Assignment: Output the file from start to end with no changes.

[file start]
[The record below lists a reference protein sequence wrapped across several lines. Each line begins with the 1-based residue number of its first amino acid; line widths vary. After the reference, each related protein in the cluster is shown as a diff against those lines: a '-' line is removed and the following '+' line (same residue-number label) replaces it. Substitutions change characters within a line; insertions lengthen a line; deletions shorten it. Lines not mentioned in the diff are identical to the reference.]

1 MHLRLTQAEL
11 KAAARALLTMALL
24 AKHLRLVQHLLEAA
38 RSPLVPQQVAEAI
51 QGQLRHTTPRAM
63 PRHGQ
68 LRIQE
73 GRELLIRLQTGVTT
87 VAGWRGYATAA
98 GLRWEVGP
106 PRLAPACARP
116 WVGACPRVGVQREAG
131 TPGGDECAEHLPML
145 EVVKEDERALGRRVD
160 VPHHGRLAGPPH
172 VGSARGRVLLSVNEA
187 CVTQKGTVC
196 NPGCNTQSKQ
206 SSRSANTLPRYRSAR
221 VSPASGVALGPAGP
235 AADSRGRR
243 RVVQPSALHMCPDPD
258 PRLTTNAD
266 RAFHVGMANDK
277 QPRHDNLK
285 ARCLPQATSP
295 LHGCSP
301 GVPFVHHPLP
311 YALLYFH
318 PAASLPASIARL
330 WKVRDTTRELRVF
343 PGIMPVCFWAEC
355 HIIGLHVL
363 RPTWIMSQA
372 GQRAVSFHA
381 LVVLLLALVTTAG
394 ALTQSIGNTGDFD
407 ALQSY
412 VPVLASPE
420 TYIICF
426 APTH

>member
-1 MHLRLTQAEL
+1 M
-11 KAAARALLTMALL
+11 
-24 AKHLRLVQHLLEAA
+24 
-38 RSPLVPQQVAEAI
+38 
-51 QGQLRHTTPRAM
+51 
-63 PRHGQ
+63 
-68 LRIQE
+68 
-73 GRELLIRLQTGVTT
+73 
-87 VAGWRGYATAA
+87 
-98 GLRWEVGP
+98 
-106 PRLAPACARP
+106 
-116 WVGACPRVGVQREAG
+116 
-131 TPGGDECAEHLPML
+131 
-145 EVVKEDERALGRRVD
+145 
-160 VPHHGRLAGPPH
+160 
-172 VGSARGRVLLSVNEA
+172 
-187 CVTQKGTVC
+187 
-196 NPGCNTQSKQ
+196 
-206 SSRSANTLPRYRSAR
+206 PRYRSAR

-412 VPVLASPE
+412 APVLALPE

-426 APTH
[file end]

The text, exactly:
[The record below lists a reference protein sequence wrapped across several lines. Each line begins with the 1-based residue number of its first amino acid; line widths vary. After the reference, each related protein in the cluster is shown as a diff against those lines: a '-' line is removed and the following '+' line (same residue-number label) replaces it. Substitutions change characters within a line; insertions lengthen a line; deletions shorten it. Lines not mentioned in the diff are identical to the reference.]

1 MHLRLTQAEL
11 KAAARALLTMALL
24 AKHLRLVQHLLEAA
38 RSPLVPQQVAEAI
51 QGQLRHTTPRAM
63 PRHGQ
68 LRIQE
73 GRELLIRLQTGVTT
87 VAGWRGYATAA
98 GLRWEVGP
106 PRLAPACARP
116 WVGACPRVGVQREAG
131 TPGGDECAEHLPML
145 EVVKEDERALGRRVD
160 VPHHGRLAGPPH
172 VGSARGRVLLSVNEA
187 CVTQKGTVC
196 NPGCNTQSKQ
206 SSRSANTLPRYRSAR
221 VSPASGVALGPAGP
235 AADSRGRR
243 RVVQPSALHMCPDPD
258 PRLTTNAD
266 RAFHVGMANDK
277 QPRHDNLK
285 ARCLPQATSP
295 LHGCSP
301 GVPFVHHPLP
311 YALLYFH
318 PAASLPASIARL
330 WKVRDTTRELRVF
343 PGIMPVCFWAEC
355 HIIGLHVL
363 RPTWIMSQA
372 GQRAVSFHA
381 LVVLLLALVTTAG
394 ALTQSIGNTGDFD
407 ALQSY
412 VPVLASPE
420 TYIICF
426 APTH

>member
-1 MHLRLTQAEL
+1 M
-11 KAAARALLTMALL
+11 
-24 AKHLRLVQHLLEAA
+24 
-38 RSPLVPQQVAEAI
+38 
-51 QGQLRHTTPRAM
+51 
-63 PRHGQ
+63 
-68 LRIQE
+68 
-73 GRELLIRLQTGVTT
+73 
-87 VAGWRGYATAA
+87 
-98 GLRWEVGP
+98 
-106 PRLAPACARP
+106 
-116 WVGACPRVGVQREAG
+116 
-131 TPGGDECAEHLPML
+131 
-145 EVVKEDERALGRRVD
+145 
-160 VPHHGRLAGPPH
+160 
-172 VGSARGRVLLSVNEA
+172 
-187 CVTQKGTVC
+187 
-196 NPGCNTQSKQ
+196 
-206 SSRSANTLPRYRSAR
+206 PRYRSAR

-412 VPVLASPE
+412 APVLALPE

-426 APTH